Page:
US Consulate in Chengdu Closes, Under Close Scrutiny by China’s State-Run Media

July 27, 2020 Updated: July 27, 2020

The U.S. Consulate in Chengdu officially closed on July 27 after Beijing ordered its shutdown in retaliation against Washington’s closure of the Chinese Consulate in Houston.

At around 10:50 a.m. local time, the U.S. Embassy in China released a 40-second video on its official Weibo account, announcing its farewell to the U.S. Consulate in Chengdu. Minutes later, China’s state-run media Xinhua reported that Chinese authorities had entered the U.S. diplomatic compound and took over the facility at 10 a.m. local time.

U.S. diplomatic officials in the Chengdu consulate issued a message for the Chinese people in its video. It says that the consulate, established in 1985, is proud to have been working hard to promote “mutual understanding” between people in the United States and people in the provinces of Sichuan, Yunnan, Guizhou, Tibet, and the Chinese megacity of Chongqing.

Chengdu is the capital of southwestern China’s Sichuan Province. Yunnan, Guizhou, and Chongqing are Sichuan’s bordering regions to the province southeast and south.

“We will forever miss you,” the video concluded, addressing the Chinese people in these provinces and the city.

The United States continues to operate four other consulates in China, which are located in Guangzhou, Shanghai, Shenyang, and Wuhan. The United States also has a consulate in the Chinese-ruled city of Hong Kong.

“We are disappointed by the Chinese Communist Party’s decision and will strive to continue our outreach to the people in this important region through our other posts in China,” the U.S. State Department said in statement.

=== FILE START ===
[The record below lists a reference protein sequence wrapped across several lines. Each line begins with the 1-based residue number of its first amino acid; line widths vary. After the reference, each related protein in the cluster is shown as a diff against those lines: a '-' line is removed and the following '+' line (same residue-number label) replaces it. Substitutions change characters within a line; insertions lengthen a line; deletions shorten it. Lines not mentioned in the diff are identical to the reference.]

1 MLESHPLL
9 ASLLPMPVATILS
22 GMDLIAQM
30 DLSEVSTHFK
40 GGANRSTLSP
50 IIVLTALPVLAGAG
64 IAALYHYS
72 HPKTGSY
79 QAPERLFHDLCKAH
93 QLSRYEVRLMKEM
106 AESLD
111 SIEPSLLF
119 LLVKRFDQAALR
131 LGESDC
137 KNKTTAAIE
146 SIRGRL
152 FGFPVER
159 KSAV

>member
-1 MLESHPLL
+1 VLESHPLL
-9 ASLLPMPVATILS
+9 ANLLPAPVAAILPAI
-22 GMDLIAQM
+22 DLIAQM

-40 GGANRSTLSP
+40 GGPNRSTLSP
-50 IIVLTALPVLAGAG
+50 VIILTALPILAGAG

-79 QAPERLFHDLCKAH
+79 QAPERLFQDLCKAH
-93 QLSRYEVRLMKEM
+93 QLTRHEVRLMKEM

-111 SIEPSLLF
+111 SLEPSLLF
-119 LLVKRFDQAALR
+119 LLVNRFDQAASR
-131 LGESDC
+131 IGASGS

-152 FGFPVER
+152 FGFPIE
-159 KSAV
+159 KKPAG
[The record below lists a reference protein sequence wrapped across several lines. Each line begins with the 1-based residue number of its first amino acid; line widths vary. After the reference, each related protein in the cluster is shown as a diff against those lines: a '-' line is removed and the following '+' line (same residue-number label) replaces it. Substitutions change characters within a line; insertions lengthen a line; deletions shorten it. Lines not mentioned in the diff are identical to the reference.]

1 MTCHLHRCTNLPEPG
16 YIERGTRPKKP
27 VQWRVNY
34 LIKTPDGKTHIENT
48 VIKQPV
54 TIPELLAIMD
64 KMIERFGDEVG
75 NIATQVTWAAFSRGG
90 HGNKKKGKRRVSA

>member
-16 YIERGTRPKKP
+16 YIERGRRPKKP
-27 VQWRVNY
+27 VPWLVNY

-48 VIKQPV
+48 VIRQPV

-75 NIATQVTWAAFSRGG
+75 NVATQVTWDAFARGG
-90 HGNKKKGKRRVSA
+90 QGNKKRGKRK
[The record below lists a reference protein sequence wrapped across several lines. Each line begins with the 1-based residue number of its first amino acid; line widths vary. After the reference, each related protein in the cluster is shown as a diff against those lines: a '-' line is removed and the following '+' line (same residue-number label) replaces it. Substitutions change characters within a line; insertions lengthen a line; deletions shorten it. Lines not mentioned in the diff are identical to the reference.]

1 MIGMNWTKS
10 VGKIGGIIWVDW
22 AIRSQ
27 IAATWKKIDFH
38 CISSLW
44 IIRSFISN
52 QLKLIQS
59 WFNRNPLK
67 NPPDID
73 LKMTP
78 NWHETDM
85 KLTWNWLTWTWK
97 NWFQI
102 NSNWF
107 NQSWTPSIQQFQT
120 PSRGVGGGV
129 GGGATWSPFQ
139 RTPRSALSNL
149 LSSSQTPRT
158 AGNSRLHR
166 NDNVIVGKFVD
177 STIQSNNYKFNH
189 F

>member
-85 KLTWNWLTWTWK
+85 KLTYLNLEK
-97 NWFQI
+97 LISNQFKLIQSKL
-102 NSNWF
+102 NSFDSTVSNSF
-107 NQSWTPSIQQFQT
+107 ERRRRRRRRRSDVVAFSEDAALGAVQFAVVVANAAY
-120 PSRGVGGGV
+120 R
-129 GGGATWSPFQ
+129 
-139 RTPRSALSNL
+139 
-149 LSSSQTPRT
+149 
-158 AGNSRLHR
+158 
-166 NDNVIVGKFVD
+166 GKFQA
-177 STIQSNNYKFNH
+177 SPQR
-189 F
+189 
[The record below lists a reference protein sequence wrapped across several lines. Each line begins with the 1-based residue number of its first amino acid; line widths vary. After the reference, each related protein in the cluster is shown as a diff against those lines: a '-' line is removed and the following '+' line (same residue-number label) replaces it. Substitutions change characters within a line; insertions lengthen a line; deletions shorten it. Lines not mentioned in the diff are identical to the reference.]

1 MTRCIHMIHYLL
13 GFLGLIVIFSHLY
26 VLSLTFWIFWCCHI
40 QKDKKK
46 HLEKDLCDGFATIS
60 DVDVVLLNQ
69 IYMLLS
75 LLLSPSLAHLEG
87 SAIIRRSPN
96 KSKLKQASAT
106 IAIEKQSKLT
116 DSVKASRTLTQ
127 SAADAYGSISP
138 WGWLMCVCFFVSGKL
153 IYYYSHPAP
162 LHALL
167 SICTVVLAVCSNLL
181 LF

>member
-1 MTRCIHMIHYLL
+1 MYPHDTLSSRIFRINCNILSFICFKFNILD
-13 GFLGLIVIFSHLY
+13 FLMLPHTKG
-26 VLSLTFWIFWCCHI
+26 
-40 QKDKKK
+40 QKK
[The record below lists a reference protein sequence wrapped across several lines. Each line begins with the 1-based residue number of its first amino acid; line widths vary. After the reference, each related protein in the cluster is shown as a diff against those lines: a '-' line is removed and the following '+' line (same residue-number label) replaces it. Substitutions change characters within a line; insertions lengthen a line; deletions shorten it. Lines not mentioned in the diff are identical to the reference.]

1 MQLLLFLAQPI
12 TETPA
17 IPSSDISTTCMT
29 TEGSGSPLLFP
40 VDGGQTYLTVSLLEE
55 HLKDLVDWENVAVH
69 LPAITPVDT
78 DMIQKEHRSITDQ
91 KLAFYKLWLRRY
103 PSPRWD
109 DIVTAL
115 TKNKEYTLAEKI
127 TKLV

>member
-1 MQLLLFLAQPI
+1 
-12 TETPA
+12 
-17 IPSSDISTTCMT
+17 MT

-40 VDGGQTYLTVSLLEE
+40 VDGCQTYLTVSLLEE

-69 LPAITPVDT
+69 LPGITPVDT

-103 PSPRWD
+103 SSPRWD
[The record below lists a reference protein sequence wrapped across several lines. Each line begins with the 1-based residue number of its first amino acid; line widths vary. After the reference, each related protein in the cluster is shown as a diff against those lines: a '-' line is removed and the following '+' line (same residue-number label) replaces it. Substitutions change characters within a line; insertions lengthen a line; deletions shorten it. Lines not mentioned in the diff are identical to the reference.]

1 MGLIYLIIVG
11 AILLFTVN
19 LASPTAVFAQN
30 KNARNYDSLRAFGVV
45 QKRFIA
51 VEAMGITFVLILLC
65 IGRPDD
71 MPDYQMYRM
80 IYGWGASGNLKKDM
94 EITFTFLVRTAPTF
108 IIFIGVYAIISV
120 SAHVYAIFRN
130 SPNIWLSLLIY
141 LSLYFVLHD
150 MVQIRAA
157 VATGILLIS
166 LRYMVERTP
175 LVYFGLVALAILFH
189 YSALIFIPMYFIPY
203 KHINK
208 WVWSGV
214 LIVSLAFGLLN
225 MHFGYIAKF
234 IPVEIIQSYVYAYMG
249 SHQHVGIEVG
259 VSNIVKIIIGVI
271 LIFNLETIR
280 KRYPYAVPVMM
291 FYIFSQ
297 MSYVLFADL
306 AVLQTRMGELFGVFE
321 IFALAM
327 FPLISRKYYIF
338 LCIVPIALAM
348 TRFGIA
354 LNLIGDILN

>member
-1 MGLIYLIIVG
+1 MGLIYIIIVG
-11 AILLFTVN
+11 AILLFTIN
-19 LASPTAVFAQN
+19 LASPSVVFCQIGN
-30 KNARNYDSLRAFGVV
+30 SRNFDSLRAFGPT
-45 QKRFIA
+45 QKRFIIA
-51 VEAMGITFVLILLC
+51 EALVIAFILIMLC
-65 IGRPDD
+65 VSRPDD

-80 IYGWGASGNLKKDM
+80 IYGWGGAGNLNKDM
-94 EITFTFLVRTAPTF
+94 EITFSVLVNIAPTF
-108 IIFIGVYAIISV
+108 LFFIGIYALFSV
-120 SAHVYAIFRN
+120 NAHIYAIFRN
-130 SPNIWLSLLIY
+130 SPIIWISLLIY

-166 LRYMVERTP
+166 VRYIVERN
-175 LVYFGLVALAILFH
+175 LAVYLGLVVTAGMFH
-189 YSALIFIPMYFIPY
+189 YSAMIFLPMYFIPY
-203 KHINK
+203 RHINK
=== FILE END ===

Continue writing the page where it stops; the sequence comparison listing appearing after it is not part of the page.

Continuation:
On July 22, the United States ordered the Chinese Consulate in Houston to close in order to “protect American intellectual property and Americans’ private information,” the State Department announced at the time.

Two days later, Beijing ordered the shutdown of the U.S. Consulate in Chengdu in an apparent tit-for-tat retaliation. China’s foreign ministry defended the closure, accusing some U.S. staffers in the consulate of having engaged in activities that “undermine China’s security interests.”

China’s state-run media has extensively covered events directly inside and outside of the U.S. Consulate since July 24, detailing how locals took pictures outside of the diplomatic compound, how buses and trucks left the consulate, and how the U.S. flag at the consulate was lowered on July 27.

Sen. Marsha Blackburn (R-Tenn.) took to Twitter to warn about China’s media coverage of the U.S. Consulate.

“The CCP [Chinese Communist Party] is now live-streaming our consulate on state-run TV and using it as fodder for their propaganda,” Blackburn wrote.

China’s hawkish Global Times media outlet has been busy publishing content allegedly claiming that Beijing’s decision to shut down the U.S. Consulate had “public support.” It published an article on July 25 accusing the United States of trying to “separate” the CCP from the Chinese people.

The article asked the United States to “observe Chinese public opinion,” and reported about how there were cheers on Chinese social media over Beijing’s decision, and on how local residents had apparently gathered outside of the consulate to have “some fun.”

The Global Times echoed a similar narrative in an article published on July 26, titled “Chinese netizens hail closure of U.S. Consulate in Chengdu.”

On July 27, the Global Times published an opinion article by a professor from China’s Peking University. The professor argued that Chinese people “understood and supported” Beijing’s actions, though he didn’t cite evidence to back up his claim.

Secretary of State Mike Pompeo, in a speech on July 23 at the Richard Nixon Presidential Library and Museum in California, called the Chinese people a “dynamic, freedom-loving people who are completely distinct from the Chinese Communist Party.”

Pompeo called on the United States to “engage and empower the Chinese people.” He also asked the free nations of the world to “induce change in the CCP’s behavior in more creative and assertive ways.”

Follow Frank on Twitter: @HwaiDer